If you are like most homeowners and DIYers, a quick look in the garage or basements shows stacks of half-empty paint cans. What should you do with leftover paint? It is a question that plagues many of us. Some states, in connection with paint manufacturers, have started to offer paint drop off collection sights. Though Maryland and Virginia are not one of those at the moment, the District of Columbia has begun one of these programs.
For most of us, properly disposing of unused paint presents the same challenge it always has. Like most household waste, it comes down to the type of paint that you need to eliminate. Here are a few ways to properly dispose of that leftover paint.
1. Buy the right amount of paint
Sure it sounds simple, but if you buy the right amount of paint, to begin with, you would not have any leftover. Now let’s go back to that math you learned in school and figure out the square footage of the walls you want to paint. Step one is to measure your walls and multiply the length of the height. Step two is to subtract the windows and doors that are on the walls you are painting. Now to figure out how many gallons of paint you will need. As a reference, a gallon of paint will cover about 350 square feet with a single coat of paint. If you think you will need more than one layer, then double the numbers you came up with after step 2.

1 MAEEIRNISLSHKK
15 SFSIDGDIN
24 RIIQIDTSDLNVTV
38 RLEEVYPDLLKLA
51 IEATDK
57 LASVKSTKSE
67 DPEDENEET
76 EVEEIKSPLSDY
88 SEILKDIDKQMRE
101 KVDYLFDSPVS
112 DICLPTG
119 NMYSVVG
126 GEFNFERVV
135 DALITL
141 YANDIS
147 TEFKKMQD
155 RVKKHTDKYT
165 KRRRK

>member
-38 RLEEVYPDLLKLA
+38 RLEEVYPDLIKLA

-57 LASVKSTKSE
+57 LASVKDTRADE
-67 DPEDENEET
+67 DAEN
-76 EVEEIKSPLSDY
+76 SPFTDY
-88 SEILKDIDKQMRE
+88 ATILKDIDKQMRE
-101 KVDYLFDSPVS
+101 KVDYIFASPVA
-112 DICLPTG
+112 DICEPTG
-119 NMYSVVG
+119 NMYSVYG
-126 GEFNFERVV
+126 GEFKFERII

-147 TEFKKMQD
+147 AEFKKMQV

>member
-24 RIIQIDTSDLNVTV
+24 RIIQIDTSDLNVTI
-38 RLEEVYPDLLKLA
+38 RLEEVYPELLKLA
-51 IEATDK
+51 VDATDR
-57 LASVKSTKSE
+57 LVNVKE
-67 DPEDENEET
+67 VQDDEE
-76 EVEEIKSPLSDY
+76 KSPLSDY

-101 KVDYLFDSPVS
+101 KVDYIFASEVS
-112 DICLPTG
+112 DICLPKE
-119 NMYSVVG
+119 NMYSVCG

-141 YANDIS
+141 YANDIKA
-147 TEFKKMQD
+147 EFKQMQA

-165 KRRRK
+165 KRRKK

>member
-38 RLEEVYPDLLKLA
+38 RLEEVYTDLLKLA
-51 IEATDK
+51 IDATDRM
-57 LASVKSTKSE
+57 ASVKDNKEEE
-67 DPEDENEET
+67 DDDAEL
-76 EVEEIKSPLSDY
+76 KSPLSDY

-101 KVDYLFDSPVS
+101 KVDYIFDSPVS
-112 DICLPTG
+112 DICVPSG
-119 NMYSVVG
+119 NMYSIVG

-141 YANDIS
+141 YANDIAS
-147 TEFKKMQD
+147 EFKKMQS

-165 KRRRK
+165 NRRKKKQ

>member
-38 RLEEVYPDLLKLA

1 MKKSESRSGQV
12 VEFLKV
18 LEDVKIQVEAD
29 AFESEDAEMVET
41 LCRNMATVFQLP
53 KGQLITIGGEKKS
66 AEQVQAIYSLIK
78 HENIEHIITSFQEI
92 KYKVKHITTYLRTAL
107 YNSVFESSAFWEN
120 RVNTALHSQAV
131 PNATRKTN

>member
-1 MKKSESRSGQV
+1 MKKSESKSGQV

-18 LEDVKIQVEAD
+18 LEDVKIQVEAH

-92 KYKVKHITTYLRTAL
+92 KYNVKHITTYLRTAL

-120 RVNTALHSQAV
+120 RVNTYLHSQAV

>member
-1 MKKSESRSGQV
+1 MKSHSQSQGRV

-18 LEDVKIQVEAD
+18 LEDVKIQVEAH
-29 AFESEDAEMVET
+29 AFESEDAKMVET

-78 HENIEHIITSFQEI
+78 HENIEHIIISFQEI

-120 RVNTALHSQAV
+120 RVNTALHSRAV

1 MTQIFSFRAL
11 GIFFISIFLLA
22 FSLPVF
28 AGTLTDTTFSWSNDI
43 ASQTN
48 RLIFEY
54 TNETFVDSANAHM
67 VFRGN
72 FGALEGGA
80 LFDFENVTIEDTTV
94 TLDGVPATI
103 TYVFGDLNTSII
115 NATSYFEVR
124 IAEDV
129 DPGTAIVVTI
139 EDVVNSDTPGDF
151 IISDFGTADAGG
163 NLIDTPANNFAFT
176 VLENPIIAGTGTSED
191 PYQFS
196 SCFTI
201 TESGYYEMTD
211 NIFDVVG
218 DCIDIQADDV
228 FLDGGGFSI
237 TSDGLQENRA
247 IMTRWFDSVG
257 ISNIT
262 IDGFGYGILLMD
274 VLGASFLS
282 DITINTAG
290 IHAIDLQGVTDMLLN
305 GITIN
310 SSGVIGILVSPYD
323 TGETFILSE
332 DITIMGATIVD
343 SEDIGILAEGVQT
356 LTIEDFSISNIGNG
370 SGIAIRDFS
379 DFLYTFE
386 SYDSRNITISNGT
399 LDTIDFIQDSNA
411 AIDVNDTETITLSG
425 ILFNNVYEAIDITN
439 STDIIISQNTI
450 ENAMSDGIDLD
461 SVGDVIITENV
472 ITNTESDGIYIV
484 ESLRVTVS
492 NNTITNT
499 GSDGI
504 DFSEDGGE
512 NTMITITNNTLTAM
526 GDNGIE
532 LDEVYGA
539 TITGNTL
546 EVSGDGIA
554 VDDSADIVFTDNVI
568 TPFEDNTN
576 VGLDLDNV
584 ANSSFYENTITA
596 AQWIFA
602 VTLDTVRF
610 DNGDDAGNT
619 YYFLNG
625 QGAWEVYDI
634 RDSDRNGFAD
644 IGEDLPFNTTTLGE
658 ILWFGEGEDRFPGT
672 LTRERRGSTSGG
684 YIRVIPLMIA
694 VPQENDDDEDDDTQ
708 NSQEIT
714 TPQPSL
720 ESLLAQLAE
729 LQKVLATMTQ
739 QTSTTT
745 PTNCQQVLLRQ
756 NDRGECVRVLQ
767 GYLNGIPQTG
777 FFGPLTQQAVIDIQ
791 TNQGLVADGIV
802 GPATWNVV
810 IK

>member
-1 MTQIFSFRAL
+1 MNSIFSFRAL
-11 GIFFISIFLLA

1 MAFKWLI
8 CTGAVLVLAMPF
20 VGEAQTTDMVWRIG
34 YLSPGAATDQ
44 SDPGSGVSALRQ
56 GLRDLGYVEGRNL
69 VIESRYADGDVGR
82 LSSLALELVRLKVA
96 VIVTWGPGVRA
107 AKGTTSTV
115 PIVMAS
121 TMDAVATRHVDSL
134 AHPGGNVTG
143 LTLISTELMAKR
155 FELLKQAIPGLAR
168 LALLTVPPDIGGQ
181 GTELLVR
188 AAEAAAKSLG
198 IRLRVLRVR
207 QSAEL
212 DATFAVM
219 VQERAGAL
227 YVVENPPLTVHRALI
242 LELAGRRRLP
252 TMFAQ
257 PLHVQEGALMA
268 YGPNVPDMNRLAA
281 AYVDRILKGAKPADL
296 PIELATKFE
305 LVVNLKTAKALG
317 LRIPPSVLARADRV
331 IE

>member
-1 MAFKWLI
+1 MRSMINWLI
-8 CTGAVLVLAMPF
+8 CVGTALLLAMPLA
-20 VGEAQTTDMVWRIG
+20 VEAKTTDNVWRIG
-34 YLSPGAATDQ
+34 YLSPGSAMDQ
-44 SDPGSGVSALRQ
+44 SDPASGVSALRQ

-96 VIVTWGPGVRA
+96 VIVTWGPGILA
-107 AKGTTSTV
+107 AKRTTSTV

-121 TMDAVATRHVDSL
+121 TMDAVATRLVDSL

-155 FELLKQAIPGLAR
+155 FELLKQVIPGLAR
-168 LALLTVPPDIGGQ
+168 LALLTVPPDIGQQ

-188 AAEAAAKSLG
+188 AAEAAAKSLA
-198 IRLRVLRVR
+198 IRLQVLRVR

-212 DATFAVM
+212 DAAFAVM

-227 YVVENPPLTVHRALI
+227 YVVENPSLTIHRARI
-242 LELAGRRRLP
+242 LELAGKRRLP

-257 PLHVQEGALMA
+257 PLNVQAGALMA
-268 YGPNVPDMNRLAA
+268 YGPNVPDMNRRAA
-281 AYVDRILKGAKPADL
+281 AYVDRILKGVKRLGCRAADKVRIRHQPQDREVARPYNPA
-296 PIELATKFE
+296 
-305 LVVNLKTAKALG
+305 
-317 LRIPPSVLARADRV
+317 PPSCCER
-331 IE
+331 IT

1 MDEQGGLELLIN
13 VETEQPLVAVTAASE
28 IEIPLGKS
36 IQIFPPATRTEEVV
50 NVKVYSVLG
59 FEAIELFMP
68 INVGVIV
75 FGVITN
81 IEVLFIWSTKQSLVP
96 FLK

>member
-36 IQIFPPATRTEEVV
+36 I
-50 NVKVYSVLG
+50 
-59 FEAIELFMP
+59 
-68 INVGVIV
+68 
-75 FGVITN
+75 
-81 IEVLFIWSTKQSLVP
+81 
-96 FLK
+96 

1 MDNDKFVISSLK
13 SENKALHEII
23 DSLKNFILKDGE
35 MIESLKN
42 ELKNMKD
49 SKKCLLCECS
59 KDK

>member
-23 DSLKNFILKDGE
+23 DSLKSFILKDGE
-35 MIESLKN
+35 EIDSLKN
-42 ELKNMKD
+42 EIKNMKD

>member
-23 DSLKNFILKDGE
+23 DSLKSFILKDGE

2. Store unused paint
If you end up with leftover paint, another option is to make sure you store it properly. Paint Care recommends covering the opening of the can with plastic wrap before closing the lid. The plastic wrap acts as a gasket to give a tighter seal. If you do decide to store your paint, make sure it is out of the reach of children and pets.
3. Mix and reuse latex paints
Water-based or latex paints can be mixed and used as base coats or for jobs where the color does not matter. This solution is a great way to reuse old paint and while being both economical and environmentally friendly. It is inexpensive because it saves you from having to buy extra paint that you know will only be used for the first coat. As a bonus, it helps clean out your storage area.
4. Recycle empty paint cans
When that paint can is finally empty, let it dry out then recycle the can with other metals. Check with your local waste hauler or us if you have any questions.
5. Dispose of oil paints as hazardous waste
Oil-based paints present more of a challenge, and the best option for disposal is to treat it as household hazardous waste. To dispose of this, contact your local municipality and see if they offer year-round access to these services or if they have an upcoming community collection scheduled.
6. Toss empty spray paint cans as well as latex paint in the trash
If you are getting rid of spray paint cans, make sure they are empty and then throw them away. If you have leftover latex paints that you can not reuse or store and need to be discarded, pour the remaining paint into a box filled with shredded paper or kitty litter and allow it to become solid, then toss it in the trash. As mentioned above, recycle empty paint cans with other metals.